Are there any natural replacements for Mesalamine (Lialda)?

Hey guys, I was wondering if there are any natural replacements for Lialda? 

Here is a little background on me: Diagnosed UC October 2014.

Had J pouch 2 step surgery in May of 2015. I have been taking 3-4 1.2 gram tablets of lialda ever since I have been diagnosed. So I have been taking it for the past 3 and a half years now. Before the surgery I thought I wouldn't have to take any maintenance drugs after surgery because I thought my UC would be completely gone because of the surgery. Love how my doc never tells me these kind of things. 

But anyways, I recently went to my doc and told her I didn't want to take lialda anymore because I could feel it doing damage to my other organs. Like I could literally feel sharp pains in my other organs that would last couple minutes. Plus I am also losing hair and I think all of this is because of the lialda since that is the only thing that I take on a regular basis. I may seem naive, and it is because I am, but I think the lialda is to control my pouchitis or cuffitis which i get a round of every 5 or 6 months. Which then I take flagyl and cipro to get rid of it and if its severe, I add a little prednisone. I am sick of taking all of these kinds of drugs and want to switch to an all natural route.

So when I told my doc this, she recommended I start taking VSL 3 with a 1,000 mg turmeric supplement. Has anyone tried this? Are there other options? will this work? I just want to find an all natural way to stay in remission... hopefully forever. I am going to try this out either today or tomorrow depending on when I can find a good all natural turmeric supplement. Do you guys have any recommendations for an all natural turmeric supplement?

I am also not getting all the nutrients I should be getting. Leaving me feeling weak and tired all the time. Is there any all natural products to help me get all the nutrients I need and that my body can actually absorb? Might seem like a dumb question with its solution being just eating right, but hey it never hurts to ask. Eating right is also a task easier said than done. And with so much info on what we should actually eat its overwhelming to know which is right from wrong. Or maybe I just need to find a reputable and reliable source. 

If you have any questions for me please don't hesitate to ask. Any and all info very much appreciated! Thank you for taking the time to read this

Original Post

Short answer is no. There are other forms of 5-ASA drugs, but it sounds like you are not interested in them. VSL#3 and tumeric are “natural” options, but they work in a different way and may or may not be helpful for you. Most people tolerate them well, but the VSL#3 might give you a fair amount of gas and cramps at first. 

Give it a try and see how it goes. The only thing I want to stress is that inadequately treated pouchitis or cuffitis leads to complications too, so keep that in mind. 

Jan

I echo Jan as well, try the VSL#3 and see how you react to it, and if you can I would also try some Manuka Honey, preferrably the Comvita brand with a minimum of 15 UMF. I have had good success with it in keeping my cuffitis, and pouchitis symptoms at Bay. Cheapest place I have found it is on Amazon. It's a little pricey, but if it works then it beats taking the drugs you are taking, and it is good for you as well.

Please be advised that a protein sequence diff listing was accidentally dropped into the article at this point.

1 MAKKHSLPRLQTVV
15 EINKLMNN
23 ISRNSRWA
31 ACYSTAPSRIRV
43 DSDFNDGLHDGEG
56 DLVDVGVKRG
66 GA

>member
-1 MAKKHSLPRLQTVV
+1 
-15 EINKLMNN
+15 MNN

I’m more than a little skeptical of “natural” solutions, since there tend to be some false beliefs about what that means, and what the advantages might be, and (worst of all) what side effects may exist. Nevertheless, focusing on the VSL question, it’s important to use VSL adequately, and that means a significant quantity is usually needed to have any effect. One VSL capsule is probably useless. I take an especially high dose (of the DS packets), equivalent to 32 capsules daily. This is quite expensive, though I’m pretty clear that I get real benefit at that dose. There’s no evidence that I’ve seen that it helps with cuffitis, but it seems to more clearly help with pouchitis. YMMV.

Another thing to point out is that clinical remission (improved symptoms) and endoscopic remission (visual proof of mucosal healing) are not synonymous. Doctors have found that you really need to strive for endoscopic remission. Many of us were lulled into complacentcy by assuming we were doing well because our symptoms improved, but the inflammation remained when scoped. 

That is where I was and why I wound up on Remicade and Imuran.

Jan

Scott, It took a bit of searching, but I found this passage in the article “Pouchitis: What Every Gastroenterologist Needs to Know” (under the section Prospective View and Recommendations). 

https://www.ncbi.nlm.nih.gov/pubmed/23602818

”Patients with minimal symptoms but with endoscopic inflammation still should be treated to minimize smoldering inflammation causing chronic “stiff” pouch with transmural inflammation, which can result in pouch failure.”

While it seems like speculation, it is known that a chronic “stiff” pouch can become an unusable and failed pouch. There is no return from a failed pouch.

Jan

Add Reply

Likes (0)
Copyright © 2015 The J-Pouch Group. All rights reserved.
×
×
×
×